Award-winning "Shared Waters" exhibit at Waldo Library
Sept. 7, 2005
KALAMAZOO--An award-winning exhibit chronicling the historical connection in the Great Lakes between the French and Native Americans is on display at Western Michigan University's Waldo Library through February 2006.
"Shared Waters: Natives and French Newcomers on the Great Lakes," officially opens with ceremonies Friday, Sept. 9, beginning with a 4 p.m. presentation by eminent historical geographer Dr. Conrad Heidenreich, professor emeritus in geography at York University in Toronto.
Heidenreich came to York University in 1963 and, with Dr. John Warkentin, established the geography department and its curriculum of study. He has been a leading contributor to geography studies and cartography in Canada and has brought national recognition to York in these fields.
Heidenreich's lecture is in the Stewart Tower conference room, located between Waldo Library and the University Computer Center. It will include a slide presentation on "The Changing Role of Natives in the Exploration of the Great Lakes during the 17th Century." The entrance to the conference room is through the library's administrative offices on the third floor. The exhibit is located on the second and third floor atrium entrance of the library. There will be an official opening ceremony at 5 p.m. and a reception from 5 to 7 p.m. in the Meader Rare Book Room, with welcoming remarks by WMU President Judith I. Bailey. The events are free and open to the public and parking fees on campus will be waived during the events.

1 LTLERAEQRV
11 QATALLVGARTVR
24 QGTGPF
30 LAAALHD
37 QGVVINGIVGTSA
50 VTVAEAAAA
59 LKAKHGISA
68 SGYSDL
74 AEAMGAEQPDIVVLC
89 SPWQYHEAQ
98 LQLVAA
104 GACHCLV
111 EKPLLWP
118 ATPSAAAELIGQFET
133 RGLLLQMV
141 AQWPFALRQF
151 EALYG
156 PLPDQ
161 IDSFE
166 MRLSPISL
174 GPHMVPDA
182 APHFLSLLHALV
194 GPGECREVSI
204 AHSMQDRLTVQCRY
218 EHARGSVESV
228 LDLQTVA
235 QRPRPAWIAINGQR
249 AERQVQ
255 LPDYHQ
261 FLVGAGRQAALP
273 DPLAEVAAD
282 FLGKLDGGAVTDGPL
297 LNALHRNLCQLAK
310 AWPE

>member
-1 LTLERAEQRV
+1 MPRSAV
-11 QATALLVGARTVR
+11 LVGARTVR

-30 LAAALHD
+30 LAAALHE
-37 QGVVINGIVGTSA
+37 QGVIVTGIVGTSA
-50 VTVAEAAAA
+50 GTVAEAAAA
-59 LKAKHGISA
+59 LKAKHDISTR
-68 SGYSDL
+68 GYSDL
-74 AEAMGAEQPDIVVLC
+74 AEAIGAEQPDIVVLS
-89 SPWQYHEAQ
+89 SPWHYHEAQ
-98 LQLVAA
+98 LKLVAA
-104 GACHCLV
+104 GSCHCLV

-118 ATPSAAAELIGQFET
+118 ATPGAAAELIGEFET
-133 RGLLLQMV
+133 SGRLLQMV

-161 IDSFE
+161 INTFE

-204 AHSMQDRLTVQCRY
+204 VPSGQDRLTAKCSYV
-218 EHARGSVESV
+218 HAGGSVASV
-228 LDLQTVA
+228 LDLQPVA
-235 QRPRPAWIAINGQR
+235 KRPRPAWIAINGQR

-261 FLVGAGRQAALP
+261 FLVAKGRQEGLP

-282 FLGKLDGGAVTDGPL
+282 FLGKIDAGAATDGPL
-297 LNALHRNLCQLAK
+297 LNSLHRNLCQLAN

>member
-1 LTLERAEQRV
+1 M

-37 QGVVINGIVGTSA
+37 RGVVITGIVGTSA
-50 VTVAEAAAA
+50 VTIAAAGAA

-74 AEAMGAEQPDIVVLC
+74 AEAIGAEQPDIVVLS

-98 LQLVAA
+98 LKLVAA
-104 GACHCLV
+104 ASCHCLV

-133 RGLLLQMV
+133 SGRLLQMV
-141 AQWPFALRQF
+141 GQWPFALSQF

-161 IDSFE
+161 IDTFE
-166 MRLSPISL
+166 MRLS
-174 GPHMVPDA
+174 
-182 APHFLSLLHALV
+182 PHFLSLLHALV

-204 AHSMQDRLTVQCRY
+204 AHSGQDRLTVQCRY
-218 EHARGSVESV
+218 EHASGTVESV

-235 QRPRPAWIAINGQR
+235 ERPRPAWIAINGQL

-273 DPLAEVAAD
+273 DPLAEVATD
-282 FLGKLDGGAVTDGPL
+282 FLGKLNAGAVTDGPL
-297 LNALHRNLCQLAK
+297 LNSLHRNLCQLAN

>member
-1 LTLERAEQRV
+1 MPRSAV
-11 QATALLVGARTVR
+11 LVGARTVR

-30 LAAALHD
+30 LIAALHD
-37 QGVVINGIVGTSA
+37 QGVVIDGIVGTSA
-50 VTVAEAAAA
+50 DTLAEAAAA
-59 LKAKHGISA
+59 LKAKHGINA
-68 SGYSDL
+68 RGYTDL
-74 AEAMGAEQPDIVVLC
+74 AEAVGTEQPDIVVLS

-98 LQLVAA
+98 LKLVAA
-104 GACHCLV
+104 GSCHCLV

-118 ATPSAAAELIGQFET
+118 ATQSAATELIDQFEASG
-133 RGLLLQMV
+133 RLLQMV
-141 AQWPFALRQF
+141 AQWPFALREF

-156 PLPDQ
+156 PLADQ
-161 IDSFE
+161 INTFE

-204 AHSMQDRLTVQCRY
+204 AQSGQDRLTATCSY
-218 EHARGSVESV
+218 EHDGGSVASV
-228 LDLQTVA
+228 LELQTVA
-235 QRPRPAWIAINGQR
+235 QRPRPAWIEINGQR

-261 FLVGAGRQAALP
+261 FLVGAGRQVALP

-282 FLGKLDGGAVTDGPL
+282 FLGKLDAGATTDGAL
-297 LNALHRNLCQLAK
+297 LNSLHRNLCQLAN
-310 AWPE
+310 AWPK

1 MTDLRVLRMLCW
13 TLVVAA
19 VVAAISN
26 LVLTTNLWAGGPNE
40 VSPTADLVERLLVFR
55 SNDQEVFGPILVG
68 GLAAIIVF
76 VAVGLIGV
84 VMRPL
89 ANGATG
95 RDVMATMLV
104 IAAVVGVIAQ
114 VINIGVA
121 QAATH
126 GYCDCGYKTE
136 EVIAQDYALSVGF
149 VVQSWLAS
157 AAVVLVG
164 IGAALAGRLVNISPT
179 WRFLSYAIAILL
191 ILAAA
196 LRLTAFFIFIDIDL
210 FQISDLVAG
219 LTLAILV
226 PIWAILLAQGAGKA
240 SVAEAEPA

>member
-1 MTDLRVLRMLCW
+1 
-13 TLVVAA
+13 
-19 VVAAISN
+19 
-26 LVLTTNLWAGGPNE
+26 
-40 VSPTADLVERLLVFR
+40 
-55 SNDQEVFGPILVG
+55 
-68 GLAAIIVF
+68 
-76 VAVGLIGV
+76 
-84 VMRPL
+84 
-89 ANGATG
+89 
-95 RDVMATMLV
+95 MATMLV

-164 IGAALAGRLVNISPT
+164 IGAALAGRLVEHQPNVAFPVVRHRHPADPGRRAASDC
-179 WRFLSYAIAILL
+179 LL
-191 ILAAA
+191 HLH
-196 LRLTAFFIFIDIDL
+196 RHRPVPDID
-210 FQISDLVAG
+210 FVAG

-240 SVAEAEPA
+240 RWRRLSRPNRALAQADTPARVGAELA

"Shared Waters" traces the story of Native-French interactions in southwest Michigan during the 17th and 18th centuries. It features 27 thematic panels, display cases of religious medals, tools and clothing and a birch-bark canoe. With a rich blend of images, interpretive text and artifacts--some recovered by WMU faculty and students--"Shared Waters" illuminates a complex, diverse and evolving cultural heritage with aesthetic and narrative power. The exhibit was originally conceived and designed by faculty members of the WMU Department of History. Artifacts collected by WMU faculty and students were uncovered at Fort St. Joseph, an 18th century mission and French fur trading post in Niles, Mich.
"Shared Waters" received the 2004 Great Lakes Cultural Center Best Exhibit Award. It is made available to WMU by special arrangement with the Fort Miami Heritage Society in St. Joseph, Mich., where it initially was mounted. The exhibit at WMU has been mounted through the joint sponsorship of the University Libraries and Canadian Studies program.
For more information on the exhibit, the opening events or arranging tours, including visits by school groups, contact Samantha Cairo at (269) 387-5221 or firstname.lastname@example.org.
Several teaching kits, developed as part of the original exhibit, are available for loan to area educators. Those interested in integrating topics from the exhibit into the social studies curriculum should contact Dr. Lynn Brice, associate professor of teaching, learning and leadership, at (269) 373-2806 or email@example.com; or Dr. Wilson Warren, associate professor of history, at (269) 387-4644 or firstname.lastname@example.org.
Media contact: Mark Schwerin, (269) 387-8400, email@example.com